I am very surprised Lenovo trying to enter wearable market...I thought their business model is to enter the established business and cut the costs...this is very different strategy, my bet is they will fail...Kris
Rick, In my mind Apple is in front of the innovation, they have to do wearables or they will disappear...Lenove is in the back of innovation, they can afford to wait to see what shakes out and buy that business out in 5 years time, not sure I understand their dramatic change of teh strategy now...Kris
>> .Lenove is in the back of innovation, they can afford to wait to see what shakes out and buy that business out in 5 years time
That was the old Lenovo. They had expected that the PC curve will not change - will continue to grow. They need to become early adopters now or they will be in trouble. Businesses now are global and anyone that fails to think that way cannot compete.
>> Is Lenovo winding up its own smartwatch or something new
We will see - this will be the first time they are moving into a new area quick. Few years ago, there were so sure that PCs could keep them in business. Not anymore. We will see how this pivot works out.
As Nike is seemingly getting out of fitness wristband segment, the skeptism of wristband business raises.
I'm sure there are people benefit from fitbit and similar product. If nothing else, it helps quantifying your effort of being active. It isn't my thing since I use my heart pumping and my sweat dripping to do my own measurement. However, I can't help to check out the specification and the business growth because of my engineering mind. Company like jawbone has already released 2 products in the line. Fitbit has released more. In the market, I see people wearing one brand or the others, noticing there are more people wearing fitness wristband over the last 6 months. Business is good, isn't it?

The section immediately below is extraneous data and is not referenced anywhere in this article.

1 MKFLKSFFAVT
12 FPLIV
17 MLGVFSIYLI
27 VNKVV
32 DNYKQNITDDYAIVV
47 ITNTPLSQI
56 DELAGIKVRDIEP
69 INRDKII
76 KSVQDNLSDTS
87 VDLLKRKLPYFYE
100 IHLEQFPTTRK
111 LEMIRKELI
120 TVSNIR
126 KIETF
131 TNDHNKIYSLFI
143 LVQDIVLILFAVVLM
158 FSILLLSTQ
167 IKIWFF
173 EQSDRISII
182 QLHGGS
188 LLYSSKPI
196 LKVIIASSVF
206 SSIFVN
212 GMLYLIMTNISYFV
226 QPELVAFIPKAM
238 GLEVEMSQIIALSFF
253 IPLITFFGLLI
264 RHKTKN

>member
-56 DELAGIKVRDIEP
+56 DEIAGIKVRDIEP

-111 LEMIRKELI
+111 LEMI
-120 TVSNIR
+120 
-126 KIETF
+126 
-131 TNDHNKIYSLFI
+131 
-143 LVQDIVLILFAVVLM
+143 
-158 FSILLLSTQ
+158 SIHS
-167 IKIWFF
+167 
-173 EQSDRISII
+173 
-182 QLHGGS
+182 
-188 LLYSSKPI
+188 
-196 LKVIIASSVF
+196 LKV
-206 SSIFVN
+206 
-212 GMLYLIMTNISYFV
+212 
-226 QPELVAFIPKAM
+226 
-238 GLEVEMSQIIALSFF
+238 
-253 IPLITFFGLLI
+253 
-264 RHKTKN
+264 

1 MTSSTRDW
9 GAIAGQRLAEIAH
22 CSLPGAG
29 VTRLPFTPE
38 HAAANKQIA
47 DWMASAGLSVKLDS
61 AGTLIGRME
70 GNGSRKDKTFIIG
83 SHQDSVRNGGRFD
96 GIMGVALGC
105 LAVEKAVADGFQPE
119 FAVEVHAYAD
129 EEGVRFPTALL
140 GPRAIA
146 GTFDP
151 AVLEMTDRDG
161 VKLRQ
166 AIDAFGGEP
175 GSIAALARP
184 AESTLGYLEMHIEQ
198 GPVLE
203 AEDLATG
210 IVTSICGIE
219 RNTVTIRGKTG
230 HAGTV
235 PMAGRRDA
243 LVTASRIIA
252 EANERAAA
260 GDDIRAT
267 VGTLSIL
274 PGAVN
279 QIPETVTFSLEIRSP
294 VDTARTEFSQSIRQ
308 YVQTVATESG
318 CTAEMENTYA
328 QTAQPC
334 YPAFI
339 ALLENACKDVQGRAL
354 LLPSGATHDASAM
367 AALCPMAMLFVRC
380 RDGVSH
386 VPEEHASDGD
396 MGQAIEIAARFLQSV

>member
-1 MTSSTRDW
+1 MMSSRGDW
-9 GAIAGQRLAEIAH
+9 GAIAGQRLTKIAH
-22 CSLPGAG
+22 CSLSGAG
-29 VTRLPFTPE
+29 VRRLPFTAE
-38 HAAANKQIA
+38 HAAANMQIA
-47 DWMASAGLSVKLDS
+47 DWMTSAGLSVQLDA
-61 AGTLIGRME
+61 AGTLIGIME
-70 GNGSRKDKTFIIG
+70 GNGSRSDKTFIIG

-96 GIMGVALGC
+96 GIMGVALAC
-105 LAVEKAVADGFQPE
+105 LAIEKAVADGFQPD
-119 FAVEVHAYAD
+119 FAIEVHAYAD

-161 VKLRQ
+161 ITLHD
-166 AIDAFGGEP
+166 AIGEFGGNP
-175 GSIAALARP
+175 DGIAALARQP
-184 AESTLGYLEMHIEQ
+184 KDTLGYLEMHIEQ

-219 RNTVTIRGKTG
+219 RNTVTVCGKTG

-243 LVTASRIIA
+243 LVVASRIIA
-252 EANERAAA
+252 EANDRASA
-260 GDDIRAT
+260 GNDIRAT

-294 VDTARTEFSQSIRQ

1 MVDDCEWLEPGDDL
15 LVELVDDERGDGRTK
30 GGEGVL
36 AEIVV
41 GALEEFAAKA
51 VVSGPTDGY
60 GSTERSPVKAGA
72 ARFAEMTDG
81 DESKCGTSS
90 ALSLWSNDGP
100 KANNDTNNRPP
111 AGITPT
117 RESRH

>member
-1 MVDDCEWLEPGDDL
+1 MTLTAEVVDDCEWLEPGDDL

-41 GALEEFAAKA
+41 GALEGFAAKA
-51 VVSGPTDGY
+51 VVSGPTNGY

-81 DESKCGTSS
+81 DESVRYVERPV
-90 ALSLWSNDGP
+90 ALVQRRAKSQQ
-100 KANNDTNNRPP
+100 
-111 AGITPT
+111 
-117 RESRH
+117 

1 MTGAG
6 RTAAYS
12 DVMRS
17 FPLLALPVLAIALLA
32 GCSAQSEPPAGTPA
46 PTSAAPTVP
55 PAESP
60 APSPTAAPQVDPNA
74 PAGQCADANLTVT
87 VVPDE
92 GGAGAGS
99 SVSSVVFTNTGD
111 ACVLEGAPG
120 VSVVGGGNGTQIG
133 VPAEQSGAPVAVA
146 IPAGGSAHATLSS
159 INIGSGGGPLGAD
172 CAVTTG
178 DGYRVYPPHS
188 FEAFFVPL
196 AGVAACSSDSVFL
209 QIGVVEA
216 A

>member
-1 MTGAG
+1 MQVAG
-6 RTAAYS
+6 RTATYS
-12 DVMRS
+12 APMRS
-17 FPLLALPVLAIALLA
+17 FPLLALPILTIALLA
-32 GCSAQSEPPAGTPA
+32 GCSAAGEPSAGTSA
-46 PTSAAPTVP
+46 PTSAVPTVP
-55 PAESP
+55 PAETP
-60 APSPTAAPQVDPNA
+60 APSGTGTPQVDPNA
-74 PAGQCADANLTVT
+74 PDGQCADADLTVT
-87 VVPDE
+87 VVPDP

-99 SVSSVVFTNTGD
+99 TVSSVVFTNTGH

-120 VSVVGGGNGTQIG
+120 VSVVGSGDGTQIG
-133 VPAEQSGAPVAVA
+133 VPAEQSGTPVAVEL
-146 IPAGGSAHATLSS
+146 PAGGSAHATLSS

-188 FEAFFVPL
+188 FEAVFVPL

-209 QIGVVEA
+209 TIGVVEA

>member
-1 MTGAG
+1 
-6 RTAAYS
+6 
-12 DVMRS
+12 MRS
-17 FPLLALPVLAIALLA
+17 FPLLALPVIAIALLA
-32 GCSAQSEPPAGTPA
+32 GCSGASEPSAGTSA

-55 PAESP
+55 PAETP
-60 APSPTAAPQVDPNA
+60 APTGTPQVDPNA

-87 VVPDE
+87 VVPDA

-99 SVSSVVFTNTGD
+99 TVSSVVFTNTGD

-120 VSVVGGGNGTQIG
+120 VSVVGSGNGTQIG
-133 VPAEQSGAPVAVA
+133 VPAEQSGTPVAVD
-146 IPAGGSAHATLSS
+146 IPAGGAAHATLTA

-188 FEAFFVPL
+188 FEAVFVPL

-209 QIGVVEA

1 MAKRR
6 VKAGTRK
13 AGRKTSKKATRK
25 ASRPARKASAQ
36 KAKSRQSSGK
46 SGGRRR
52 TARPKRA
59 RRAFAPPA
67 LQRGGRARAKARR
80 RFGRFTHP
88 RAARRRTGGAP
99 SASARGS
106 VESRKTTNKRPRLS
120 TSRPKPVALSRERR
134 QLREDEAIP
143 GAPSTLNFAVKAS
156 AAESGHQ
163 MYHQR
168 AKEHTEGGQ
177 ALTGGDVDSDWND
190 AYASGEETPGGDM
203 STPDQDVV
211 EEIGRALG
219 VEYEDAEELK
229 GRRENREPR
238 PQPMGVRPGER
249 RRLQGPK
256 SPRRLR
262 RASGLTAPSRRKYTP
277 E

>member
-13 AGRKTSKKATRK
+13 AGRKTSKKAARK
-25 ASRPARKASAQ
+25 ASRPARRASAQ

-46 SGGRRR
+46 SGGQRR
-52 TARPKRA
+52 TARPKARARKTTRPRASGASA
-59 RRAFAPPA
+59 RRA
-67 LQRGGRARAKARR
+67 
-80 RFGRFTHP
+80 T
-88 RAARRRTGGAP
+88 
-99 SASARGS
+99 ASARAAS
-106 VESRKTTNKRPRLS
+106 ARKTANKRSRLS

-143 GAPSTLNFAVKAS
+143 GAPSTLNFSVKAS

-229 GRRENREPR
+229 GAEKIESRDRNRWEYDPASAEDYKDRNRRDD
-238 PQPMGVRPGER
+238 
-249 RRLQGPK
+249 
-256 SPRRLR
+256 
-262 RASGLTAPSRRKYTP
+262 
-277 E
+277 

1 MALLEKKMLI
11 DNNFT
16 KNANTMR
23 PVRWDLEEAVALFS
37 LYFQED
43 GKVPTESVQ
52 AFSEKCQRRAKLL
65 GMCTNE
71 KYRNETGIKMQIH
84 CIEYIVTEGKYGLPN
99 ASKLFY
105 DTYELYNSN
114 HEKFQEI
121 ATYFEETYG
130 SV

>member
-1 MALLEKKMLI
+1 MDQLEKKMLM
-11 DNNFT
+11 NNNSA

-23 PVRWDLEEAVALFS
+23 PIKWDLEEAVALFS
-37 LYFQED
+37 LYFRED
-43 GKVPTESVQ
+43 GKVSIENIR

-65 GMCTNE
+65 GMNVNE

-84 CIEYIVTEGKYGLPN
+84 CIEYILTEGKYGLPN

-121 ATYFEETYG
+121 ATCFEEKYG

I agree with the article. Wearable must grow beyond fitness. Would an embedded watch become one of one of the key features? To me, I rarely wear watch. So, watch + fitness will less likely drive me to buy one. I start thinking what will change me. So, what features would you like to have in wristband NG?
Complete agree @chanj0...I think the market has NOT figured out yet what wearable device would be useful...I exrcise 5 times a week and I do just fine without any measurements, I am tired, I sweat or relax (in Yoga) and could not care less how many calories I burnt...I don't know how many calories I eat after all, better create a device that measures that...there is more people eating the exercising!
Yes, we need to go beyond fitness and use our imagination...I see food, sex and alcohol...for food I would like to have a gadget that measure calorie consumption of my meal, why not make regular picture, combine with some calorie database, throw in infrared or ultrasound scan and figure this out...mobile sex is probably done at least visually and touch seems complicated...for alcohol we have add-on breath analyzers already, can I get a gadget to tell me alcohol content of what I drink? Finally, I would love to have a smell sensor added to my smart phone, could have variety of applications...maybe pocket DNA analyzer or at least lab-on-a-chip...Kris
Good point - there is the potential to really overdo on measuring things. How my jeans fit is the best indication I have of whether I'm working out enough to balance out what I'm eating. Also, I've found that devices like the FitBit are really limiting in what they can measure.
>> As Nike is seemingly getting out of fitness wristband segment, the skeptism of wristband business raises.
The biggest challenge is that the margin will be too low for anyone to make this a core business. If I cannot afford a watch of $200, why will I buy something like this for that amount when I have my phone in the pocket. The opportunity may be in mHealth but that may be for people with chronic disease problems. But we need to wait for Apple to launch its iWatch. They have figured how to make great products and can change this conversation.
What are the engineering and design challenges in creating successful IoT devices? These devices are usually small, resource-constrained electronics designed to sense, collect, send, and/or interpret data. Some of the devices need to be smart enough to act upon data in real time, 24/7. Are the design challenges the same as with embedded systems, but with a little developer- and IT-skills added in? What do engineers need to know? Rick Merritt talks with two experts about the tools and best options for designing IoT devices in 2016. Specifically the guests will discuss sensors, security, and lessons from IoT deployments.